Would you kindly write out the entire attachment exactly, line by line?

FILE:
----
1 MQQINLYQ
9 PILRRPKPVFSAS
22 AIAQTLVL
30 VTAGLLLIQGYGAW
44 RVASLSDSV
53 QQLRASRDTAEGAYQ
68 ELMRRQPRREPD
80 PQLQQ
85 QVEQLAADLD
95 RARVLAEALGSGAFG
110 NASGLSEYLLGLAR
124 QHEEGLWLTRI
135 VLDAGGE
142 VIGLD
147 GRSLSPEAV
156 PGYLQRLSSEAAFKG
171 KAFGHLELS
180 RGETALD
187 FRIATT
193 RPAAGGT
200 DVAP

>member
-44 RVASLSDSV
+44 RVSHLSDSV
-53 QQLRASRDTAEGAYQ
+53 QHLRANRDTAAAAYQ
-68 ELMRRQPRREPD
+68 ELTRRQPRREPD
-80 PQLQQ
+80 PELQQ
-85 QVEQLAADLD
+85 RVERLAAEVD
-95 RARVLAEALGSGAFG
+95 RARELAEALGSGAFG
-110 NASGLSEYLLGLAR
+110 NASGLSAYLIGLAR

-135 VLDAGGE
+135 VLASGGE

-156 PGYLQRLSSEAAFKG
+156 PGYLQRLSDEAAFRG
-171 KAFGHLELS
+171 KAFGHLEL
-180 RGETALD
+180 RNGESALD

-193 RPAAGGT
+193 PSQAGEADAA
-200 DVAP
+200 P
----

1 MQQINLYQ
9 PILRRPKPVFSAS
22 AIAQTLVL
30 VTAGLLLIQGYGAW
44 RVASLSDSV
53 QQLRASRDTAEGAYQ
68 ELMRRQPRREPD
80 PQLQQ
85 QVEQLAADLD
95 RARVLAEALGSGAFG
110 NASGLSEYLLGLAR
124 QHEEGLWLTRI
135 VLDAGGE
142 VIGLD
147 GRSLSPEAV
156 PGYLQRLSSEAAFKG
171 KAFGHLELS
180 RGETALD
187 FRIATT
193 RPAAGGT
200 DVAP

>member
-44 RVASLSDSV
+44 RVSHLSDSV
-53 QQLRASRDTAEGAYQ
+53 QHLRANRDTAAAAYQ
-68 ELMRRQPRREPD
+68 ELTRRQPRREPD
-80 PQLQQ
+80 PELQQ
-85 QVEQLAADLD
+85 RVERLAAEVD
-95 RARVLAEALGSGAFG
+95 RARELAEALGSGAFG
-110 NASGLSEYLLGLAR
+110 NASGLSAYLIGLAR

-135 VLDAGGE
+135 VLASGGE

-156 PGYLQRLSSEAAFKG
+156 PGYLQRLSDEAAFRG
-171 KAFGHLELS
+171 KAFGHLEL
-180 RGETALD
+180 RNGESALD

-193 RPAAGGT
+193 PSQAGEADAA
-200 DVAP
+200 P